OMAHA (DTN) — After Sen. Charles Grassley, R-Iowa, caught wind of a set of proposals to alter the Renewable Fuel Standard, he contacted President Donald Trump.
Following a telephone conversation with the president, Grassley told agriculture journalists on Wednesday he was “very satisfied” with Trump’s position on biofuels.
Grassley confirmed on Wednesday that the president asked U.S. Environmental Protection Agency Administrator Scott Pruitt to meet with Grassley and other lawmakers at an Oct. 17 meeting.
Last week, the EPA announced in a notice a proposal to further reduce the renewable volume blend requirements for advanced biofuels, biomass-based diesel volumes for 2018 and 2019, and the total renewable fuel volumes in the RFS.
Secondly, a report surfaced last week that EPA is considering a proposal from Valero Energy to leave renewable identification numbers, or RINs, attached to U.S. ethanol gallons produced in the U.S. and exported. Currently, the credits are removed from exported gallons. The biofuels industry is concerned that doing so would flood the market with RINs and harm domestic biofuel producers.
“We need to build on the successes biofuels have already shown,” Grassley said. The proposals were a “bait and switch” that would “break Trump’s promise on biofuels,” he said.
Grassley said he’s unsure why there seems to be disconnect between the president and Pruitt on biofuels issues.
Throughout the presidential campaign and at a rally in Iowa, the president has continued to voice his support for biofuels. All the while, some of EPA’s actions on the RFS have raised concerns in rural America.
“It’s probably a lack of communication,” Grassley said.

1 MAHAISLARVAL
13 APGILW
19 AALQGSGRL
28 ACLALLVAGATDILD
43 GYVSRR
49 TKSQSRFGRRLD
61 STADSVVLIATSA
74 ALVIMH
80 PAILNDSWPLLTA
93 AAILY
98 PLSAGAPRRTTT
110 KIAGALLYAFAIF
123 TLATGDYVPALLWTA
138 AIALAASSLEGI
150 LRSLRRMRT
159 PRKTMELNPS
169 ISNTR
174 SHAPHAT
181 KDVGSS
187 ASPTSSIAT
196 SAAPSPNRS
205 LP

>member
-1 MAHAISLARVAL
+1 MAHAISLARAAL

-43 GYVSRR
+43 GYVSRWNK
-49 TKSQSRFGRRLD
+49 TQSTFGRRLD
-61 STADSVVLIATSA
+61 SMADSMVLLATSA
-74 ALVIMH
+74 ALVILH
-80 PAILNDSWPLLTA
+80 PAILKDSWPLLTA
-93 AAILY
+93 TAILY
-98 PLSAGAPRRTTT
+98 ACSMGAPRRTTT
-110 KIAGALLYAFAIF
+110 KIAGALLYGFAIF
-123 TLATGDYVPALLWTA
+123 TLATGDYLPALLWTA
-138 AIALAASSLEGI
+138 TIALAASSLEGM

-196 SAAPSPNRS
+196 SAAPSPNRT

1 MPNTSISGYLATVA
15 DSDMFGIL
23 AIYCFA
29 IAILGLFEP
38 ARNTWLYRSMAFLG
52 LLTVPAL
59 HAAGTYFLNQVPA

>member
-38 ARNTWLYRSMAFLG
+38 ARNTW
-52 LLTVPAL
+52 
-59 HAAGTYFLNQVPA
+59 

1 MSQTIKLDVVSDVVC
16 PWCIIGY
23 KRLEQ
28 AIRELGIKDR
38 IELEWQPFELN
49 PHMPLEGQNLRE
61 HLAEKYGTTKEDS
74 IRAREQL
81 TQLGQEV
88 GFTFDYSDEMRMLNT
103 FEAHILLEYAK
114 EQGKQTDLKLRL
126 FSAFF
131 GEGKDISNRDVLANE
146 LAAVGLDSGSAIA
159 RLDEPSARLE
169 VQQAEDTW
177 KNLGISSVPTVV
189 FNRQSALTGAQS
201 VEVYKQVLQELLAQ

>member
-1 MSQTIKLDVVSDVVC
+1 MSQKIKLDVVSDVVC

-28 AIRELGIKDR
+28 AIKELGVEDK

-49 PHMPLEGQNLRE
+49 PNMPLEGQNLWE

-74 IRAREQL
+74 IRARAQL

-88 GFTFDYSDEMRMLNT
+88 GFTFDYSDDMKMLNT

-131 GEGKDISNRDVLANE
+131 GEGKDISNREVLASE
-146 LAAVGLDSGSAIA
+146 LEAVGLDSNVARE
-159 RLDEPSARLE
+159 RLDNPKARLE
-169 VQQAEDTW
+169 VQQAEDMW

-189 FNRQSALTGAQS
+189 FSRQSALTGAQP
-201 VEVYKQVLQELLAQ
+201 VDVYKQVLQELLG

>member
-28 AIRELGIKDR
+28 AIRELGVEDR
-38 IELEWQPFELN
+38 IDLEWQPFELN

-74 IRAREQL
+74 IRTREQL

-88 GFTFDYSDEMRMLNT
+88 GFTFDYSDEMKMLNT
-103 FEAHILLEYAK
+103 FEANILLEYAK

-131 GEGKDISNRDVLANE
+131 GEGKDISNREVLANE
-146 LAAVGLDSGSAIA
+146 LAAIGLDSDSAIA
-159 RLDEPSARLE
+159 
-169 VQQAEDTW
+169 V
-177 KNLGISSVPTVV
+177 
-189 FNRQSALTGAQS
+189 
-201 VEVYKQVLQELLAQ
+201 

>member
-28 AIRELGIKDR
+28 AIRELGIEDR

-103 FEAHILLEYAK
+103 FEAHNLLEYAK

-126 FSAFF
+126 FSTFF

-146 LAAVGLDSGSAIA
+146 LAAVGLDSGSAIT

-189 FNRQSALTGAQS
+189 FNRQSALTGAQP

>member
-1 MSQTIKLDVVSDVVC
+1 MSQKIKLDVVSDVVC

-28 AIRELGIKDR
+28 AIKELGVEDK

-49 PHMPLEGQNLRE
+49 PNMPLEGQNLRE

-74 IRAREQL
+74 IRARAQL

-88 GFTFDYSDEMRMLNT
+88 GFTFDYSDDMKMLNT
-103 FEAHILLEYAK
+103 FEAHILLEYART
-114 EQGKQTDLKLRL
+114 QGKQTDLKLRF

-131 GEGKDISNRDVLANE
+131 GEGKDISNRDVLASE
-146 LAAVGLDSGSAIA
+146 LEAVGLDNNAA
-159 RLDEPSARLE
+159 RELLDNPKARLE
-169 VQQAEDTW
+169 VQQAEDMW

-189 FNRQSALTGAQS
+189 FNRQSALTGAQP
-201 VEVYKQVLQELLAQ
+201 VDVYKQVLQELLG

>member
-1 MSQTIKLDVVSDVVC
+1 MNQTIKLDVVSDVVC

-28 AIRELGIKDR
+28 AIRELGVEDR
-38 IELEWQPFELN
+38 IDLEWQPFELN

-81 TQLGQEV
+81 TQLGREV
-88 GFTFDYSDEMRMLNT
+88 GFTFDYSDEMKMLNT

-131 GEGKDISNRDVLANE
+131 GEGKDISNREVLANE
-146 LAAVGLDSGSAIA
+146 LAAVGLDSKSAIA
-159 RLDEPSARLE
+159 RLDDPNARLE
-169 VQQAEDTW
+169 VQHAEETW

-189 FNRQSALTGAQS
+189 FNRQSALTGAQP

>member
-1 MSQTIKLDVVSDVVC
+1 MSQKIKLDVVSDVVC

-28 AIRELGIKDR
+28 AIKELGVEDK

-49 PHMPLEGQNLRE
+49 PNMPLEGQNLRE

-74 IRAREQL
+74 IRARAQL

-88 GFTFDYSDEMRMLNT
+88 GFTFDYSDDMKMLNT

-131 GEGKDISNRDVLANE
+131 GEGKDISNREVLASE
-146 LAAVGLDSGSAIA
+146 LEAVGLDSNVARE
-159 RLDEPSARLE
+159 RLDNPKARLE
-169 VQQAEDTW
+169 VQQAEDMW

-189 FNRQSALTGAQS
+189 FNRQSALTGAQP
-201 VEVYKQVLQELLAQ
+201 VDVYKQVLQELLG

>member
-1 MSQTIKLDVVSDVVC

Pruitt may be considering the proposals as a result of Valero and others approaching the agency, Grassley said, “and feeling he wasn’t hurting the biofuels industry.”
Grassley said he’s prepared to let Pruitt know about the concerns.
“There I will tell Administrator Pruitt the proposal is counter to what the president has pledged,” Grassley said.
“EPA should not undercut this president’s position. I’ll make sure EPA hears loud and clear the impact the proposals would have” on agriculture and biofuels, Grassley said.
Ethanol and agriculture groups have said in public statements that Pruitt’s actions would cater to the oil industry’s positions on the RFS.
Grassley said he can’t tell for sure there’s been communications between Pruitt and oil companies.
“Big oil may be accomplishing something at EPA they couldn’t get through Congress. We do know there are specific companies such as Valero that are very much involved in the proposal.”
Earlier this week, industry groups asked the president to reverse course on the EPA proposals.
“We are concerned about the Environmental Protection Agency’s consideration of drastic, unprecedented changes to the Renewable Fuel Standard that would undercut investments in the production of American-made biofuels such as ethanol and biodiesel,” the groups said in a letter Tuesday.
“The proposed changes are inconsistent with the law and threaten the growth and prosperity of the U.S. biofuels industry.”
The letter is signed by the Advanced Biofuels Business Council, American Biogas Council, the American Coalition for Ethanol, Biotechnology Innovation Organization, Growth Energy, Iowa Renewable Fuels Association, National Biodiesel Board, National Corn Growers Association, National Farmers Union, the Renewable Fuels Association and the Association of Equipment Manufacturers.